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[1] M. T. Homer Reid and S. G. Johnson. Efficient Computation of Power, Force, and Torque in BEM Scattering Calculations. ArXiv e-prints, July 2013. [ bib | arXiv ]
[2] A. P. McCauley, A. W. Rodriguez, M. T. Homer Reid, and S. G. Johnson. Casimir repulsion beyond the dipole regime. ArXiv e-prints, May 2011. [ bib | arXiv ]
[3] M. F. Maghrebi and H. Reid. Entanglement entropy of dispersive media from thermodynamic entropy in one higher dimension. ArXiv e-prints, Dec. 2014. [ bib | arXiv ]

This file was generated by bibtex2html 1.97.

PhD Thesis

Fluctuating Surface Currents:
A New Algorithm for Efficient Prediction of Casimir Interactions among Arbitrary Materials in Arbitrary Geometries

Abstract: For most of its 60 year history, the Casimir effect was an obscure theoretical backwater, but technological advances over the past decade have promoted this curious manifestation of quantum and thermal fluctuations to a position of central importance in modern experimental physics. Dramatic progress in the measurement of Casimir forces since 1997 has created a demand for theoretical tools that can predict Casimir interactions in realistic experimental geometries and in materials with realistic frequency-dependent electrical properties.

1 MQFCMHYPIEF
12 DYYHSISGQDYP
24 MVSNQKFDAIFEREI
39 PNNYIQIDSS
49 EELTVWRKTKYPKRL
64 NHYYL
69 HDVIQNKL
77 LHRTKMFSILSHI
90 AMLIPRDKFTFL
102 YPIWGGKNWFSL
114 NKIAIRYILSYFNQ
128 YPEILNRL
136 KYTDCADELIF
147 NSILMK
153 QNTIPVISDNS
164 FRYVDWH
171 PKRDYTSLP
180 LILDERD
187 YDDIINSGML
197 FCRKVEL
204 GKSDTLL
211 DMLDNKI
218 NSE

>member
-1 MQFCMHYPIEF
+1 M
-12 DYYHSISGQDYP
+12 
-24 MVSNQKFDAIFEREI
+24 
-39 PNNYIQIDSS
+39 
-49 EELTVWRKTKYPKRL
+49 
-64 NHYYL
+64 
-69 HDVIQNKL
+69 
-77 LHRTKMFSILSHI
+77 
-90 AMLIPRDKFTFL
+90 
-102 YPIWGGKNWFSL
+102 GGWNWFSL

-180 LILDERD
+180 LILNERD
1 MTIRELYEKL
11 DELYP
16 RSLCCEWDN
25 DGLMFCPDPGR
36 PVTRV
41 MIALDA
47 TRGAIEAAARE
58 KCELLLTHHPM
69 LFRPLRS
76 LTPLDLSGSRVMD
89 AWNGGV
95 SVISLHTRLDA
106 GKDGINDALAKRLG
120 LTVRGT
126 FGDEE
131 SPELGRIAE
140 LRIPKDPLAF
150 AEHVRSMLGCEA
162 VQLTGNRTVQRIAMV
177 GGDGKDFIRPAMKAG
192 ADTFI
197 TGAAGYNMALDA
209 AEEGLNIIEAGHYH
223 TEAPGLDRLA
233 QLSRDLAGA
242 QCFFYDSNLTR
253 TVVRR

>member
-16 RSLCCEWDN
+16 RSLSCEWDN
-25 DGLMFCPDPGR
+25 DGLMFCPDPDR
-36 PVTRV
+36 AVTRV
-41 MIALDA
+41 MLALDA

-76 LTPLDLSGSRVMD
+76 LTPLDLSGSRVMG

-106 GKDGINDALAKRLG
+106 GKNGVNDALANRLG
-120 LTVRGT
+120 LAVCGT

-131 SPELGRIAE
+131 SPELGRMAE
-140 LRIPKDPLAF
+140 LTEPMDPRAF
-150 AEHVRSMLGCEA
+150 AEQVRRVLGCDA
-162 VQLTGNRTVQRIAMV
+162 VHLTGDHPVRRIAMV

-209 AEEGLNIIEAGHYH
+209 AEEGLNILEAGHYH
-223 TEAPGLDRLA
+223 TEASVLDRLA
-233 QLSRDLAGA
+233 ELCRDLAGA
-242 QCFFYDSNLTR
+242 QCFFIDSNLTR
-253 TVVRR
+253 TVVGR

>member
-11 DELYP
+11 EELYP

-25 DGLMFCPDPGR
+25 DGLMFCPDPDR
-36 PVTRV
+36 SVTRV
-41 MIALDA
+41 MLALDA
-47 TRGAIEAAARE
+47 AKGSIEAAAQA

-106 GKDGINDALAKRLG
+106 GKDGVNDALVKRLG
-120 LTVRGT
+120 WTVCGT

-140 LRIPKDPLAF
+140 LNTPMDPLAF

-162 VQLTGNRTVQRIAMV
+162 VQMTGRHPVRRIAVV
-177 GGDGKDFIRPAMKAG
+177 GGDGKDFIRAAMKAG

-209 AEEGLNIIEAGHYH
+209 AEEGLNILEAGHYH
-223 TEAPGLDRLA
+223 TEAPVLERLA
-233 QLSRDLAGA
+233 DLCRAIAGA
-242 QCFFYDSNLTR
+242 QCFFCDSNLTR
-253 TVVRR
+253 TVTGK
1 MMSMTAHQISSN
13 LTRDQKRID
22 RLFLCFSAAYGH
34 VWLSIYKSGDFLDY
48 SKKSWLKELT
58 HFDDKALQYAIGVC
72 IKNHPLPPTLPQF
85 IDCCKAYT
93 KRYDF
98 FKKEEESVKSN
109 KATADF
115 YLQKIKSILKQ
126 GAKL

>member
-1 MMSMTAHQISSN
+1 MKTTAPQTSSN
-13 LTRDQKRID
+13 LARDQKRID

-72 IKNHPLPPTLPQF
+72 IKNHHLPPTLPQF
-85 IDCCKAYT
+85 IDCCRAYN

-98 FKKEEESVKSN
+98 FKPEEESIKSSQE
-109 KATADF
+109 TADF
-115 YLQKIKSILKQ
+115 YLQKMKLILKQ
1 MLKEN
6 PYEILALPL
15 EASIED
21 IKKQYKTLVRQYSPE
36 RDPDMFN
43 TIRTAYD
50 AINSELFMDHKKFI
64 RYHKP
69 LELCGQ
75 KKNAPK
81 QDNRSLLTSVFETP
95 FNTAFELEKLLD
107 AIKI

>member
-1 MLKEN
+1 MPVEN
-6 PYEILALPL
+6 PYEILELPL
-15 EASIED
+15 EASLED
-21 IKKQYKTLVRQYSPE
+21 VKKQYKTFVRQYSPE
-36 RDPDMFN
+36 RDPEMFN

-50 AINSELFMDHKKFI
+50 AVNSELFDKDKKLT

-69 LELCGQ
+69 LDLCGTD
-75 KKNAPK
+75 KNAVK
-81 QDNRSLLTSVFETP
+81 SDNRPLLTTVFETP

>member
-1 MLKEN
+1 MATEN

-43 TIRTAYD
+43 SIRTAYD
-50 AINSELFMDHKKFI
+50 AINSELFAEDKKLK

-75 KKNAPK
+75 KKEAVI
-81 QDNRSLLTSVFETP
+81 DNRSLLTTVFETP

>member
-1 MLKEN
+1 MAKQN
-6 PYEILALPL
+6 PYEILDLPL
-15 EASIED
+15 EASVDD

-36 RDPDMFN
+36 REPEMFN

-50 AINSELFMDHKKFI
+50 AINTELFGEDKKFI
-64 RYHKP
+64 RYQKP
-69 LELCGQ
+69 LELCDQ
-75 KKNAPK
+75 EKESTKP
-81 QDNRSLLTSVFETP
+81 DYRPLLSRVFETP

This work presents a new paradigm for efficient numerical computation of Casimir interactions. Our new technique, which we term the fluctuating-surface-current (FSC) approach to computational Casimir physics, borrows ideas from the boundary-element method of computational electromagnetism to express Casimir energies, forces, and torques between bodies of arbitrary shapes and materials in terms of interactions among effective electric and magnetic surface currents flowing on the surfaces of the objects. We demonstrate that the master equations of the FSC approach arise as logical consequences of either of two seemingly disparate Casimir paradigms---the stress-tensor approach and the path-integral (or scattering) approach---and this work thus achieves an unexpected unification of these two otherwise quite distinct theoretical frameworks.

But a theoretical technique is only as relevant as its practical implementations are useful, and for this reason we present three distinct numerical implementations of the FSC formulae, each of which poses a series of unique technical challenges. Finally, using our new theoretical paradigm and our practical implementations of it, we obtain new predictions of Casimir interactions in a number of experimentally relevant geometric and material configurations that would be difficult or impossible to treat with any other existing Casimir method.

Homer Reid's Publications Page, by Homer Reid
Last Modified: 11/16/16